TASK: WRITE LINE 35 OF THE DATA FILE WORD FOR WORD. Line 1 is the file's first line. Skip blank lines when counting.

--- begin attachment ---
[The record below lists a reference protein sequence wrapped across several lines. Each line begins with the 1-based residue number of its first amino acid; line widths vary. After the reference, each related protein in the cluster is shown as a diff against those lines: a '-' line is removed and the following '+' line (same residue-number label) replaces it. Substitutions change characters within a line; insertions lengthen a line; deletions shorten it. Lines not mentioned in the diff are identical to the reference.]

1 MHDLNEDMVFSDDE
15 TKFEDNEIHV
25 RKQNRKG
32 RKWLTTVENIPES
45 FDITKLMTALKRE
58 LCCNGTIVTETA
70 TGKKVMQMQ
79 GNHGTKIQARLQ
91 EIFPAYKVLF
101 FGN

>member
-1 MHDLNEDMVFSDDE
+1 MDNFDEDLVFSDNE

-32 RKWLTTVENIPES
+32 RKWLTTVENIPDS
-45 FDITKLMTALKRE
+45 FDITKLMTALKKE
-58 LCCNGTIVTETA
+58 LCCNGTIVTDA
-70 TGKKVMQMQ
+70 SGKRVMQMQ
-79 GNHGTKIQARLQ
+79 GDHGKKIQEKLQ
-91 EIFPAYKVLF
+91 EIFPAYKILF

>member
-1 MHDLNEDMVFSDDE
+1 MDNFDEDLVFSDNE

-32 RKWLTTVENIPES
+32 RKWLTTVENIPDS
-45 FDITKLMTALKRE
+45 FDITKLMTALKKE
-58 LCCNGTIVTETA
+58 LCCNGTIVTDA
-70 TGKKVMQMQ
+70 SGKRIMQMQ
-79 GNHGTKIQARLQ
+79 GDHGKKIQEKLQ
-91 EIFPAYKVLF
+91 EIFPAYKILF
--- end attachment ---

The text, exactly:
+58 LCCNGTIVTDA